I think you have to start the eviction process.  But I'd probably recommend contacting an attorney and letting them do it. They can review your lease and the circumstances and get you thru this with as little pain as possible as this is not your standard eviction based on what I'm seeing. All kinds of land mines in there I think.

btw: One rule I have found is that if a potential renter no shows on anything - showing, meeting, etc, you need to write them off your list immediately. Whatever excuse they give is a probably a lie.   The fact that they didn't show and didn't call means they simply don't care about other people and they're more than likely going to pull a fast one on you at some point in the future anyway.

On a brighter side. At least, you're only out a couple hundred bucks a month on a tough lesson.  Could be a lot worse. Could be 1,400/mo instead.

 Our eviction process starts with the 14 day notice, which was sent certified.

Thanks for the feedback, I agree with it all. Cheers! :)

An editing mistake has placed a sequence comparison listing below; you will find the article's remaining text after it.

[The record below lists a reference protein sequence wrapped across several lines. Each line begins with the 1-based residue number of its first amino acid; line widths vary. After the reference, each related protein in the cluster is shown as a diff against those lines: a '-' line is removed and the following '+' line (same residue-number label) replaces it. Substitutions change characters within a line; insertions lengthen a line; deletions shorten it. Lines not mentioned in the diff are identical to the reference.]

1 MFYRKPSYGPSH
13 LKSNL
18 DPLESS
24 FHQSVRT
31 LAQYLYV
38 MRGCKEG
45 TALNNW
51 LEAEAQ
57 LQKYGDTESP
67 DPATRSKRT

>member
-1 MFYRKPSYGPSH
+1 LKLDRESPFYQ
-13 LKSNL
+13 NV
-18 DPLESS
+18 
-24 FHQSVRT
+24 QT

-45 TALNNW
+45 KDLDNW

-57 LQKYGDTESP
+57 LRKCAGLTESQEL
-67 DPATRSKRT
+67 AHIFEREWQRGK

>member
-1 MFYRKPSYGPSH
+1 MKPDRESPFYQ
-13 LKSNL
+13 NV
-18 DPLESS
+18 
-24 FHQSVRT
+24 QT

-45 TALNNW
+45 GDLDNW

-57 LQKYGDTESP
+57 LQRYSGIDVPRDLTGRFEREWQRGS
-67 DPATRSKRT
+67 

Wow. So if they don't pay on the 1st of the month, you have to wait 14 days before you can file the eviction?  So how long does the entire eviction process take then?

i.e. 1st of the month comes and goes - no payment.
2nd of the month, you give them the 14 day pay or quit.

16th of the month, your attorney files the eviction.
Court date?
Date the Sheriff's  Office physically removes them? 

good luck. I would have used the 5 day notice  to start  the eviction earlier.  Were there  any documents  for  the assistance  that required  you to sign? Some of them have restictitons  on evictions  if you accept  the money.  

The 5 day notice is "Fix or Quit"

The 14 day notice is "No Fix, you have 14 days to get out."

We didn't sign anything from the Assistance places. *thumbs up*

@James W. There is also the 5 day pay or quit notice in Wisconsin. In fact if they are on a 1 year lease the must first be given a 5 day notice before they can be served a 14 day notice.